‘I guess I’ll just leave this here now’: Prison sentence for man who helped teen commit suicide, left body for hunter to find

A man who helped a teenage girl commit suicide in Utah will spend a significant amount of time behind bars, a judge ruled Friday.

The Deseret News reports that 19-year-old Tyerell Joe Przybycien was sentenced to at least five years but could serve up to life in prison.

Przybycien expressed remorse for his involvement in encouraging and assisting 16-year-old Jchandra Brown to kill herself in a canyon in May 2017, telling the court that he “doesn’t deserve pity.”

Brown’s mother, Sue Bryan, reportedly said Przybycien was a “sociopath” and that he took time to research and prepare for the suicide, such as buying rope and measuring nooses.

“There are no words to describe the nightmare that I endure,” Bryan said. “Every day I wake up and have to live the horror of her death over and over.”

Prosecutor Chad Grunander reportedly said in court Przybycien was fascinated with death and that he had remarked to friend that helping Brown commit suicide would be “like getting away with murder.”

Grunander said Brown had been a cheerleader who was planning to attend prom before she took her own life at the encouragement of Przybycien.

“She was an anxious, downcast teenager, trying to find her place in the world,” said Grunander, who called Przybycien “the worst person for her in this trying time of her life.”

Przybycien’s grandfather, Larry Przybycien, told the court that his grandson was a kind person. Defense attorney Gregory Stewart added that his client’s evolving teen brain and use of drugs and alcohol caused him to make “poor decisions.”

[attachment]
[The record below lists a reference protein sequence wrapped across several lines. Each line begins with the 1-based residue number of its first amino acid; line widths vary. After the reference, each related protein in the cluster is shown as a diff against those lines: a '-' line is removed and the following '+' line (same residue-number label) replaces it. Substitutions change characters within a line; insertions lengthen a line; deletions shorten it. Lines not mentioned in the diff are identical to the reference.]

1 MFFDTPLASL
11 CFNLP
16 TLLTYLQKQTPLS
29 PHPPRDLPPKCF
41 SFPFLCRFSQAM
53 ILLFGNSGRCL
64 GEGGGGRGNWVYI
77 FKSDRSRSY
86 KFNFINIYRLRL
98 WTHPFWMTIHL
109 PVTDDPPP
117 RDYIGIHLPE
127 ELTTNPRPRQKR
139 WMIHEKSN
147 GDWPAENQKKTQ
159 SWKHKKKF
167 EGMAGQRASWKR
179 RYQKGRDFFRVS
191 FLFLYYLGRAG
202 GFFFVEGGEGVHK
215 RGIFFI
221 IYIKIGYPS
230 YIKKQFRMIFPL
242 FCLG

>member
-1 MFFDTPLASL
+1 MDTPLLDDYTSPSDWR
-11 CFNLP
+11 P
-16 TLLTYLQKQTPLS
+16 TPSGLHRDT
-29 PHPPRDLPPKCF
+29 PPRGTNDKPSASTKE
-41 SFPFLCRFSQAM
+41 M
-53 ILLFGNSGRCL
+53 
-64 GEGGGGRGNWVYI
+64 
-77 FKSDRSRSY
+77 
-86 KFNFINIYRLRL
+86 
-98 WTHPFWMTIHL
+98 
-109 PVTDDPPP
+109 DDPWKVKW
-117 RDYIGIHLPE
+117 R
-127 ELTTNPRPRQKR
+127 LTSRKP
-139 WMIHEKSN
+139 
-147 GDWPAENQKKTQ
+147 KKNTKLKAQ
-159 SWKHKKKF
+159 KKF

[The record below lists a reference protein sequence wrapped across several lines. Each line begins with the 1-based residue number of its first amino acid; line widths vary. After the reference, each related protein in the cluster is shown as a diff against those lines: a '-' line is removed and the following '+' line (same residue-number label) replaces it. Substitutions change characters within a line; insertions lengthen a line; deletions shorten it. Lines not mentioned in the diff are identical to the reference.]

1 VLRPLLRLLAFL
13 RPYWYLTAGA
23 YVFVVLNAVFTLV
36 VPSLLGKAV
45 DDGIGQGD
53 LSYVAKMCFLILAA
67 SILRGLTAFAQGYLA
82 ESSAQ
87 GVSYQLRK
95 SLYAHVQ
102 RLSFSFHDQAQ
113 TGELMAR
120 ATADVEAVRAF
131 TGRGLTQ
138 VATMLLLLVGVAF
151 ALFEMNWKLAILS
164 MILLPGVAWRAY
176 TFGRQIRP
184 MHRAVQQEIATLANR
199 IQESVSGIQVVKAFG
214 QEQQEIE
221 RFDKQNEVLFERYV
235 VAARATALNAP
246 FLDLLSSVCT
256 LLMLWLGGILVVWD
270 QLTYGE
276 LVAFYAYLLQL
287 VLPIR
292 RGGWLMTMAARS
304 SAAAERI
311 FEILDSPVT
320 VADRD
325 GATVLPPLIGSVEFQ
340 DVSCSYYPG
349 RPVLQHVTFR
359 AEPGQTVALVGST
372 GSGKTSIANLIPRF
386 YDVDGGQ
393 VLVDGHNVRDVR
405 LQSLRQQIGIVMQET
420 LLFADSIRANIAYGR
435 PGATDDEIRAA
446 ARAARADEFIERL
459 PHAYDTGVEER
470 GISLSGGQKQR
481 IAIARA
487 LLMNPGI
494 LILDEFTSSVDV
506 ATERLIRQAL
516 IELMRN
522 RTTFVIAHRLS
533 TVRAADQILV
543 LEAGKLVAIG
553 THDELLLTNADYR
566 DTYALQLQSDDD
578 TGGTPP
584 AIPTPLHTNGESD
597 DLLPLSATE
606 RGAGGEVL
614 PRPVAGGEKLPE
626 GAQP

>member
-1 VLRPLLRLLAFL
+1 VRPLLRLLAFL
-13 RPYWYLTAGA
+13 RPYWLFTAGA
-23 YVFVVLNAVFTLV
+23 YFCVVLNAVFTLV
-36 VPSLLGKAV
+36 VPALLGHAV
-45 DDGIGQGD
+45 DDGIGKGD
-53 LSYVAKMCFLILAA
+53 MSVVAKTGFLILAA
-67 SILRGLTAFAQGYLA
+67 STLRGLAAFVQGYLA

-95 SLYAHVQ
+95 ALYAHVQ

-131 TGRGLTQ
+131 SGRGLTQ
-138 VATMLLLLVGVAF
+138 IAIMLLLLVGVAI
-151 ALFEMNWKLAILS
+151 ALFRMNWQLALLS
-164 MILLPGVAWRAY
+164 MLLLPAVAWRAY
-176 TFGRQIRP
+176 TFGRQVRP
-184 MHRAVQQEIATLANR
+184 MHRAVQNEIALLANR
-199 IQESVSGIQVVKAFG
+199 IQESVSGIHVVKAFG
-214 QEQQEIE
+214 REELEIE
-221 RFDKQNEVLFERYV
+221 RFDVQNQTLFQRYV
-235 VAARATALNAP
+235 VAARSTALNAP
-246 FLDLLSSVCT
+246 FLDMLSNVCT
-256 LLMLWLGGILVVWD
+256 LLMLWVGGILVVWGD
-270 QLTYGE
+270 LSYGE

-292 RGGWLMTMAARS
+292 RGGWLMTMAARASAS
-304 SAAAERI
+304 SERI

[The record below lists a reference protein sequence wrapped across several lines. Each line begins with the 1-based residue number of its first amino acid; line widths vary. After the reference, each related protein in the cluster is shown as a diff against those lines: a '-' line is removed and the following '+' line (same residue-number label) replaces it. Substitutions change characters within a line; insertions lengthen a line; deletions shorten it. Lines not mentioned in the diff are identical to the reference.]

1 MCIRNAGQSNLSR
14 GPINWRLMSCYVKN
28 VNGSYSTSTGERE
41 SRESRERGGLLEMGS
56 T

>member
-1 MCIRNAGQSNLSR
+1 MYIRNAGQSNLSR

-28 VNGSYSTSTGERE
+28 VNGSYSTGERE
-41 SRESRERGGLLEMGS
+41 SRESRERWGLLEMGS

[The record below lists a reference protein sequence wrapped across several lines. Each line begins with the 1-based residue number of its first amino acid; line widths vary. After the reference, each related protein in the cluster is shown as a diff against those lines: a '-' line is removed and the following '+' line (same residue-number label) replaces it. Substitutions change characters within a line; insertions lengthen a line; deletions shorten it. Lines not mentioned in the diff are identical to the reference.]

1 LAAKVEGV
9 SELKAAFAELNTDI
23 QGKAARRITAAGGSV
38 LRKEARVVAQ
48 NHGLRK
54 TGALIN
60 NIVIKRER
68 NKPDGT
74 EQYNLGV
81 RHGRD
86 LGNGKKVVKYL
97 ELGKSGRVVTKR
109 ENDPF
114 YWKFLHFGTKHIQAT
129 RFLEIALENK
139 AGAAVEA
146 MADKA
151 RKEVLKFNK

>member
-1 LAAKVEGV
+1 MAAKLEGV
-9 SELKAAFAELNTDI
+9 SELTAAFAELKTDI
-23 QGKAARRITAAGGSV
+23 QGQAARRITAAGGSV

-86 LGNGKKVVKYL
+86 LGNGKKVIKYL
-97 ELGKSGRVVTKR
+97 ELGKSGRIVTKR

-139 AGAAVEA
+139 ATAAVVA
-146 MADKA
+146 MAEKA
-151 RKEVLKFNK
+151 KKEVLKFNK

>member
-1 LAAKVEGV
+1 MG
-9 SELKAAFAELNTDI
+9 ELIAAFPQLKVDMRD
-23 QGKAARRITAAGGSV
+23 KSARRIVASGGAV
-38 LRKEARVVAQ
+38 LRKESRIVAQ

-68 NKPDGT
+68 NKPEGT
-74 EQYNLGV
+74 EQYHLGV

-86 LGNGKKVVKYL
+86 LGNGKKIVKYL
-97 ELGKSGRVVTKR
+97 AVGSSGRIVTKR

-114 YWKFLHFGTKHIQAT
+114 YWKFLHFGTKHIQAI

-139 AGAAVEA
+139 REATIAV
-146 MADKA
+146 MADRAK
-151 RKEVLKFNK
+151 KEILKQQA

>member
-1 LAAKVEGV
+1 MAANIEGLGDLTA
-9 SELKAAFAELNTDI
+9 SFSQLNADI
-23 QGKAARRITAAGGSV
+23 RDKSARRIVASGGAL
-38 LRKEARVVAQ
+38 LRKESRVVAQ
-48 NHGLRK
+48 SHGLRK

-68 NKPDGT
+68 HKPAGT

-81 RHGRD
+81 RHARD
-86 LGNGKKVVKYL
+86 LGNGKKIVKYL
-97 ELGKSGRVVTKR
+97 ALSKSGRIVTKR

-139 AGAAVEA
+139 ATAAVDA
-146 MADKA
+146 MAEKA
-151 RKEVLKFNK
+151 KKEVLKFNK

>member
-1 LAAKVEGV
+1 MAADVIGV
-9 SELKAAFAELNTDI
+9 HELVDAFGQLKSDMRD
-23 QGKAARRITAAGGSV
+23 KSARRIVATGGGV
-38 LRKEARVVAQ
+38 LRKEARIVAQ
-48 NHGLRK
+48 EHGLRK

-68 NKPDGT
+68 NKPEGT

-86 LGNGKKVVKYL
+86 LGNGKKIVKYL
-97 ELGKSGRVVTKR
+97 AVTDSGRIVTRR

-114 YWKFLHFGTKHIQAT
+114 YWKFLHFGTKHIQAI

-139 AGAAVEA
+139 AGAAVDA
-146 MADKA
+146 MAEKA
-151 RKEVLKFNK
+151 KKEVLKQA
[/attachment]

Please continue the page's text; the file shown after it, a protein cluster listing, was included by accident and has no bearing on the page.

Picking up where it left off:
Tyerell Przybycien had only recently turned 18 at the time of Brown’s death.

A hunter discovered Brown’s body next to a cell phone that contained a video Przybycien recorded of her committing suicide. In the video, Przybycien can be seen calling to Brown but not intervening to prevent her death.

“I guess I’ll just leave this here now,” Przybycien can be heard saying at the end of the video, referring to Brown’s body.

Przybycien later went to the scene as police were investigating.

Stewart had argued the murder charge was too punitive, noting that Brown’s suicide notes were consistent with her handwriting, which suggested she made the decision to kill herself. Judge James Brady was not persuaded by that argument.

In an interview with police shortly after the suicide, Pryzbycien said he felt guilty about what happened.

“I feel like I did murder her. I helped her so much,” Pryzbycien said, according to the Salt Lake Tribune.

Przybycien later took a plea deal, pleading guilty to child abuse homicide. He was also was accused of having child pornography on his phone and pleaded guilty to reduced charges.

Przybycien is expected to serve at least five years in prison but could spend his entire life behind bars. A parole board will ultimately decide whether he should be released.

The case has parallels to the prosecution of Michelle Carter, the Massachusetts woman who was sentenced last year for involuntarily manslaughter after she encouraged her boyfriend to kill himself when she was a teen.